Whispering Pine Trail
Many people in Missouri think Hawn is one the prettiest state parks in Missouri. Helen Coffer Hawn, a teacher in nearby St. Genevieve donated much of this scenic 5,000 acre park to the State Park system. Hawn is a beautiful landscape of rugged shut-in creeks, remote knobs, and piney ridges. The ten mile Whispering Pine Trail is one of the best backpacking trails in the whole state of Missouri.
Scenery: 4 Stars
Difficulty: Moderately Hard
Length: 6 Mile North Loop, 4 Mile South Loop, 10 Miles for the whole trail.
Pickle Creek Trail
The true Whispering Pine Trail starts in the east end of the picnic area and climbs on top of the bluffs above the Pickle Creek. The PIckle Creek Trail follows the beautiful shut-ins along Pickle Creek. I like to follow the Pickle Creek Trail next to the scenic shut-ins. The two trails meet up after a mile.
After 3/4 of a mile, the trail breaks out of the woods and crosses a rugged glade. The rocky glade starts high on the hill and slopes steeply down to waterfalls on the creek.
Whispering Pine Trail
The Whispering Pine Trail quickly ascends to the top of a bluff above Pickle Creek. At times, you can see Pickle Creek below. The trail make a rugged descent and crosses Pickle Creek after a mile. The next picture is the bluff from below. The one following it is the view of the picnic area from the bluff.
Shortly after the junction of the Pickle Creek and Whispering Pine Trail, you will come to the best waterfall on Picke Creek. There are wide rock patios next to the bubbling waterfalls with several large boulders towering over the scene.
Near the two mile point, the trail crosses Pickle Creek. The crossing is easy when the creek is low. On the other side, the trail parells Pickle Creek. After a short distance, the trail makes one steep, rocky switchback and follows the top a bluff for a short distance.
After climbing above the creek, the trail levels out for a mile long walk through pines on a broad ridgline. If you are lucky enough to be here on a windy day, you will really here the pines whispering here. After you pass the spur to the backpacking camp, the trail becomes rocky and ascends up to a knob. The trail goes around a narrow ledge in the picture and enters a glade with great views to the south.
After a rugged descent from the knob, the Whispering Pine's South Loop branches off to the right. Take a right here for the ten mile option. Stay left for six miles. After the junction, the trail goes through a gentle forest before descending and crossing a small creek.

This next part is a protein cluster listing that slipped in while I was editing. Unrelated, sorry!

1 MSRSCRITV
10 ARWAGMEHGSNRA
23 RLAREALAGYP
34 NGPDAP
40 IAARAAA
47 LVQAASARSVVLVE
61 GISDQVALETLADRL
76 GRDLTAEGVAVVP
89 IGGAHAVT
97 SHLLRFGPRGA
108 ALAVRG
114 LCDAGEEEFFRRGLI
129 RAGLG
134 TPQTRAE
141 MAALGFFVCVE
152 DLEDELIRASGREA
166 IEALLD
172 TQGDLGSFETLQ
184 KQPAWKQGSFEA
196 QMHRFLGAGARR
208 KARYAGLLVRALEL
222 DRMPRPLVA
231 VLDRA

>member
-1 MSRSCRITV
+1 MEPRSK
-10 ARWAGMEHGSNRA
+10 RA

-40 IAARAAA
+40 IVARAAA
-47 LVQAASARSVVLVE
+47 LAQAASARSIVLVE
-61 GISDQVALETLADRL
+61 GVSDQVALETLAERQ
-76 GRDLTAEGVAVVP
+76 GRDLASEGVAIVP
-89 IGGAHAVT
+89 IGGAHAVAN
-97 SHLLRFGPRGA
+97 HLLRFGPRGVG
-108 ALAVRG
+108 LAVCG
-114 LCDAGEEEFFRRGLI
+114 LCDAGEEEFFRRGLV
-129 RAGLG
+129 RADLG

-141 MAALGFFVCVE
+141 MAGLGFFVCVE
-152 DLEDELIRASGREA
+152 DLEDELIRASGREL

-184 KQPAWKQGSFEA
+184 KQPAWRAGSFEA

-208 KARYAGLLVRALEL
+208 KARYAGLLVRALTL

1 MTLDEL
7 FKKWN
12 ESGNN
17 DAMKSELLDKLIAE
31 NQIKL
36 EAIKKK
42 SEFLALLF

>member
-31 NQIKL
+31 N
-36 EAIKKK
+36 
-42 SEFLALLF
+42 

The Second Backpacking Camp
After crossing the creek, you will come to a larger creek. Along this creek, there is the second backpacking camp.
About a mile after passing the backpacking campsite, the trail enters a rugged boulderfield. Then it descends down to the River Aux Vases through a powerline cut.
River Aux Vases
The trail drops down over several rugged steps to the River Aux Vases. The trail follows the edge of the river for a quarter of a mile to the crux of the trail. There is a large overhang that you must step beneath to continue on the trail.
Third Backpacking Camp
Soon after you leave the river, you climb over a small hill and pass the third backpacking camp.
After the third backpacking camp, the trail angles down a hill and crosses a small creek. The trail is level through a small valley next to a low bluff before climbing out of the valley. The climb ends on a old road on a broad piney ridge. After 0.75 miles you hit the North Loop again. From the junction, the trail climbs gently at first before steeply climbing over several rock slabs. Soon the trail tops out on Evans Knob.
After a short, rugged descent from Evans Knob, the trail follows a small creek down to Pickle Creek. This little creek is full of tiny waterfalls.
Right after the little creek joins Pickle Creek, the trail makes a steep, rocky, rugged ascent to a bluff overlooking Pickle Creek and the Campground. The trail meanders on the top of the bluff before making a switch backing descent to the trailhead.